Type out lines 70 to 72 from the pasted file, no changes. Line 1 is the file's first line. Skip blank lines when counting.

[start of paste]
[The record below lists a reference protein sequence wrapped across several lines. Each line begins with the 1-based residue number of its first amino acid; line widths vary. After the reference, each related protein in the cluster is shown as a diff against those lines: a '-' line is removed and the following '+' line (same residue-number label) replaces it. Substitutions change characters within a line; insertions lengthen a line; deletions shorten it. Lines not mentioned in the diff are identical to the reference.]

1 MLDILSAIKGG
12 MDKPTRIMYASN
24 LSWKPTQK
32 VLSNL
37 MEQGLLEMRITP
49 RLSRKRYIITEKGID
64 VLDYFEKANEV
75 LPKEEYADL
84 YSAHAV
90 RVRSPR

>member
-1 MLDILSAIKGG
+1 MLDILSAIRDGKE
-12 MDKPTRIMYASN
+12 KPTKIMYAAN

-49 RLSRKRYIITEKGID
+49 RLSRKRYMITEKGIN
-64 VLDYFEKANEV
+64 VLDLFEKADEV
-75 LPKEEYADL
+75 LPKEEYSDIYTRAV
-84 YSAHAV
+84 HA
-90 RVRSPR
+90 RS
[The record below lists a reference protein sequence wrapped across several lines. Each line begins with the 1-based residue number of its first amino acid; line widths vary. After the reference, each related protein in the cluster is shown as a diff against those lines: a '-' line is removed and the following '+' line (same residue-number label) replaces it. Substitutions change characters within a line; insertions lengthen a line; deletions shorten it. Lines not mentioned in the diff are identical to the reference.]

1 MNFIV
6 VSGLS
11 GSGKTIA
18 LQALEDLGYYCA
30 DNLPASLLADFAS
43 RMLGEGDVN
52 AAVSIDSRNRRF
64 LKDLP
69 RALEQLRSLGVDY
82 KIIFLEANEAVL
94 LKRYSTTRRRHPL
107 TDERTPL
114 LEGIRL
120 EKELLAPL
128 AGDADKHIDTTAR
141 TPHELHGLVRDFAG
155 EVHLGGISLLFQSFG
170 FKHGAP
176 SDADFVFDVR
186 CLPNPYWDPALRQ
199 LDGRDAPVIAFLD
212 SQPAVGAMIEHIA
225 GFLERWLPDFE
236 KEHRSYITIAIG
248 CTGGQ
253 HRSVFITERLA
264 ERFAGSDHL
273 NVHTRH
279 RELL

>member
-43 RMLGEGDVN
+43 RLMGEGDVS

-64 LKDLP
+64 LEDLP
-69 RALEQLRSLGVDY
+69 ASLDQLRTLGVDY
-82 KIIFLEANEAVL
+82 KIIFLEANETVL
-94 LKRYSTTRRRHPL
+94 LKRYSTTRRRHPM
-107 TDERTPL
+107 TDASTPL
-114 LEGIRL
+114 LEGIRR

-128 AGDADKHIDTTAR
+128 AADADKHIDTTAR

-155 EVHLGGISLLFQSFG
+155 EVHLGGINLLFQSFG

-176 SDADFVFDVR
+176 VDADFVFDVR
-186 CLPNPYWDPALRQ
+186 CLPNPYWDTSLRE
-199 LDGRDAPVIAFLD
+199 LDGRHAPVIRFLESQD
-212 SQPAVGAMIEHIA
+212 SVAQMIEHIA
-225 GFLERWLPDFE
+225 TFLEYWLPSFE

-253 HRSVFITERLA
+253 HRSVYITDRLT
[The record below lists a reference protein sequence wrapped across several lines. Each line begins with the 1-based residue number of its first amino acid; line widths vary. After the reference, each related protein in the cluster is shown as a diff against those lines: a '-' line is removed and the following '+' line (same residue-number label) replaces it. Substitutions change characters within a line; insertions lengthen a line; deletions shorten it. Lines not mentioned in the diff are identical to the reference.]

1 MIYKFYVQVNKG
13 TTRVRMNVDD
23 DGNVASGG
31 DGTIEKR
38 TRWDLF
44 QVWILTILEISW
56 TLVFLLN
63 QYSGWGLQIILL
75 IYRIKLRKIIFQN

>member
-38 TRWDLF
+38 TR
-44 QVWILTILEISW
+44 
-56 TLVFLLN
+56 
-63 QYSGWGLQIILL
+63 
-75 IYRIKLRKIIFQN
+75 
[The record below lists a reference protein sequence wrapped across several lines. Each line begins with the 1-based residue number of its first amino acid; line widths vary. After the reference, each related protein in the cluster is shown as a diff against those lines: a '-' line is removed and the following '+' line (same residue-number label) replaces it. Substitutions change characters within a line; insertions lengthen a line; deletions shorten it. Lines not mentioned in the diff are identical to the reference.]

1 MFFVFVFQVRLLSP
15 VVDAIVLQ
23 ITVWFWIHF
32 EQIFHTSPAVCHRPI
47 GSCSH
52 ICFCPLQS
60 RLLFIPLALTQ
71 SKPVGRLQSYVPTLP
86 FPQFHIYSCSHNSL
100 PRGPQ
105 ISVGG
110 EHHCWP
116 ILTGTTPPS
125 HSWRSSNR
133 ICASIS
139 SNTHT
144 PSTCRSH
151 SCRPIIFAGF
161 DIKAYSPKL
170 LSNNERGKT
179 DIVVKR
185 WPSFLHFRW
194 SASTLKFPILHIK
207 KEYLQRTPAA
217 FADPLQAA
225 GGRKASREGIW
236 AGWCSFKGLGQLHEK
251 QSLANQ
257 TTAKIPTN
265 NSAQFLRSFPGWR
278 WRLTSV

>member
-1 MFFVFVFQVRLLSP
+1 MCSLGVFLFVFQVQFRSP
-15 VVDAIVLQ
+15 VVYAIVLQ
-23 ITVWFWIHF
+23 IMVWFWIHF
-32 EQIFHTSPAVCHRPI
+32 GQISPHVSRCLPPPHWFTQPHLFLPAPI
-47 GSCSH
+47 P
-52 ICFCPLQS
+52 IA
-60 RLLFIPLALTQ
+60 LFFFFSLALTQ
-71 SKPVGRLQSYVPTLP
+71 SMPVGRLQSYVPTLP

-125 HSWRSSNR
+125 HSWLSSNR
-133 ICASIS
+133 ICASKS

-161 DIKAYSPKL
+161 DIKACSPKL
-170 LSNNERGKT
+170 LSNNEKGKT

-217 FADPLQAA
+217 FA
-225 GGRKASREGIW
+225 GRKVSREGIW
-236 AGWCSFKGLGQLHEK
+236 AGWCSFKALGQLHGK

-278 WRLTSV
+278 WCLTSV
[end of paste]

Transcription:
-114 LEGIRL
+114 LEGIRR

-128 AGDADKHIDTTAR